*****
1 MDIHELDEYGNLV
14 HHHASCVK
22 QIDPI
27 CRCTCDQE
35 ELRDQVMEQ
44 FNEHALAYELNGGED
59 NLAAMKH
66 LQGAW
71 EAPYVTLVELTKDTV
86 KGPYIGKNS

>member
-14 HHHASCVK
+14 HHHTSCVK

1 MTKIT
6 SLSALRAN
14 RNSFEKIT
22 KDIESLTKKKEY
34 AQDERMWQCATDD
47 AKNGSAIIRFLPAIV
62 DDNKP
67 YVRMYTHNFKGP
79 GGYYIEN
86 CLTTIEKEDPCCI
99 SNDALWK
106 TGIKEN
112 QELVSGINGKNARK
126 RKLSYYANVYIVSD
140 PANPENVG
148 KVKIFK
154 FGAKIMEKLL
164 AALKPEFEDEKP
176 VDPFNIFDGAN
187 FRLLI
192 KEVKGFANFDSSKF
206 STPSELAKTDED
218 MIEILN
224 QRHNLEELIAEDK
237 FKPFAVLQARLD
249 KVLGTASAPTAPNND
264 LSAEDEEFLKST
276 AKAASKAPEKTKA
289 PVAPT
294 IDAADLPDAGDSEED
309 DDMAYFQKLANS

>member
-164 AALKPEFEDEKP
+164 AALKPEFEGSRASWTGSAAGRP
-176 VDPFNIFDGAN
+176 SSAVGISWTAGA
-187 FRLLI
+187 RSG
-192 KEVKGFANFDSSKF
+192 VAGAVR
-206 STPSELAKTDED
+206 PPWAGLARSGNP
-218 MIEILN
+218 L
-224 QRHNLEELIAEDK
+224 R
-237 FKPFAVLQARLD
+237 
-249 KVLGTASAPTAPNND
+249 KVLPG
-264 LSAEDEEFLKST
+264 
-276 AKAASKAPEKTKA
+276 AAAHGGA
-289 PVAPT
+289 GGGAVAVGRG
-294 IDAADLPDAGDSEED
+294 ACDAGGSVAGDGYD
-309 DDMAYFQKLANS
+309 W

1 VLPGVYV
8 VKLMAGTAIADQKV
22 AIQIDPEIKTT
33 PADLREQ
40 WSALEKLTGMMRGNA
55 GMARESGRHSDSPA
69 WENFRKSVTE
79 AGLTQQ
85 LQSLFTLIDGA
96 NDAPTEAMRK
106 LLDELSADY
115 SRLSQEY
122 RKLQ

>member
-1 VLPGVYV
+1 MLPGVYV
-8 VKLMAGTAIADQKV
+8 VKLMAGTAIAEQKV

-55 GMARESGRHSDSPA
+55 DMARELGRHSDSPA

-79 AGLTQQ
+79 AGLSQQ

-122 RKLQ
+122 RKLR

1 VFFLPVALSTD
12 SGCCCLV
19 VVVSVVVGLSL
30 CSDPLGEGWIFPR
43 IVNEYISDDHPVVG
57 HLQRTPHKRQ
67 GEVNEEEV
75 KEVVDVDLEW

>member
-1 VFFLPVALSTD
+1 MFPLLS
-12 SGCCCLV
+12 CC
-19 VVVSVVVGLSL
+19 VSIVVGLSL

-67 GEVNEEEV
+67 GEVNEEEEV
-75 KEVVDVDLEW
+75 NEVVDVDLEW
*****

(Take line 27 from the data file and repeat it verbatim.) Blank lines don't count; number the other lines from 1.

126 RKLSYYANVYIVSD